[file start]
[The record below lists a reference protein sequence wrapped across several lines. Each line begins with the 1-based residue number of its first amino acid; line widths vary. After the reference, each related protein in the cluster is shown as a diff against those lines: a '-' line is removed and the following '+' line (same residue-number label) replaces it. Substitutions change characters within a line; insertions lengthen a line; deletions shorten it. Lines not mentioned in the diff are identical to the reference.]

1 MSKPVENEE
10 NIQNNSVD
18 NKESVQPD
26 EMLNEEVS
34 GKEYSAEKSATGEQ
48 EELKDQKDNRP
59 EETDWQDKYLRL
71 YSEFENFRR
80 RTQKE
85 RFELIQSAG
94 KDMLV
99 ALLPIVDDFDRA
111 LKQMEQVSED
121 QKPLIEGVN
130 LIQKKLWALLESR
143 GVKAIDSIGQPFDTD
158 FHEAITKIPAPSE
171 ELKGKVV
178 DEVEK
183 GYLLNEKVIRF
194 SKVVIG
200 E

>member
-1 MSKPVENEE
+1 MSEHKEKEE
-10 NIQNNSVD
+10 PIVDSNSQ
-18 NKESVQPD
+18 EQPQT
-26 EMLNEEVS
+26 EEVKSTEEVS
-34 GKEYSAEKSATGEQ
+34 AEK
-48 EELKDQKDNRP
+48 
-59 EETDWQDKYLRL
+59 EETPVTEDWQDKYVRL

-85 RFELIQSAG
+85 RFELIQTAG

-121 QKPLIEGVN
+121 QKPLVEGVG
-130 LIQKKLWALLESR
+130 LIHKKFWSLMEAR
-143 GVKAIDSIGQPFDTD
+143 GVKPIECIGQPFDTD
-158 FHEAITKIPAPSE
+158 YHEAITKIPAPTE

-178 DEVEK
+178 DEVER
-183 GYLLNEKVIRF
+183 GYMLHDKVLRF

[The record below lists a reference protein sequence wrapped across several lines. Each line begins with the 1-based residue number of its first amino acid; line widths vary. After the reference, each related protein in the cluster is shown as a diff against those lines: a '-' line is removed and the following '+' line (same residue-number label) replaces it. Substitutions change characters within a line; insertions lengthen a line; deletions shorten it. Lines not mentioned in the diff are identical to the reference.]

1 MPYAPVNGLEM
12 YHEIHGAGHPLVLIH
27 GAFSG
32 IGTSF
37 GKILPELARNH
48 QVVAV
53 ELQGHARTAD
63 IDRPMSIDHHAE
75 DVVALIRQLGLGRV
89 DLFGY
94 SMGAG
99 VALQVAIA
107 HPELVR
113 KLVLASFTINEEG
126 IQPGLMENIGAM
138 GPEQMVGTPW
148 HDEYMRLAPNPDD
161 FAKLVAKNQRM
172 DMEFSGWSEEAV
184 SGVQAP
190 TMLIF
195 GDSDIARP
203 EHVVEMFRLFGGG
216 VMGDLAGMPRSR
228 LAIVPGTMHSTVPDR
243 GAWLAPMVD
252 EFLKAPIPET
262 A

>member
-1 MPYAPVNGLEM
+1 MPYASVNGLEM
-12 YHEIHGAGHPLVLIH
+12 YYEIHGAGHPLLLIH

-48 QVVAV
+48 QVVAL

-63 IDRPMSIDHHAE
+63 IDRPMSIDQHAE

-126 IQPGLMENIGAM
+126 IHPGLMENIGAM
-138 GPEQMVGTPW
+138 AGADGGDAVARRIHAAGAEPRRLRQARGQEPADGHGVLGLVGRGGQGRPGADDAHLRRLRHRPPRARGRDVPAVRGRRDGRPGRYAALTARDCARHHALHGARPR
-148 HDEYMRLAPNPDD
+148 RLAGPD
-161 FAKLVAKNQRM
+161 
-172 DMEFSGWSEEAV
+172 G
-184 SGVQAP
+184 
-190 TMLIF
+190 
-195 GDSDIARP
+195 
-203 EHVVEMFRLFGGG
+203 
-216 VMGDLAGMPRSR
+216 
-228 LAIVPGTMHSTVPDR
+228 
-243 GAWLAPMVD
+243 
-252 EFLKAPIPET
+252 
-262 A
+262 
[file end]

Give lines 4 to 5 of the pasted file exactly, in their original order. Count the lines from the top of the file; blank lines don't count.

18 NKESVQPD
26 EMLNEEVS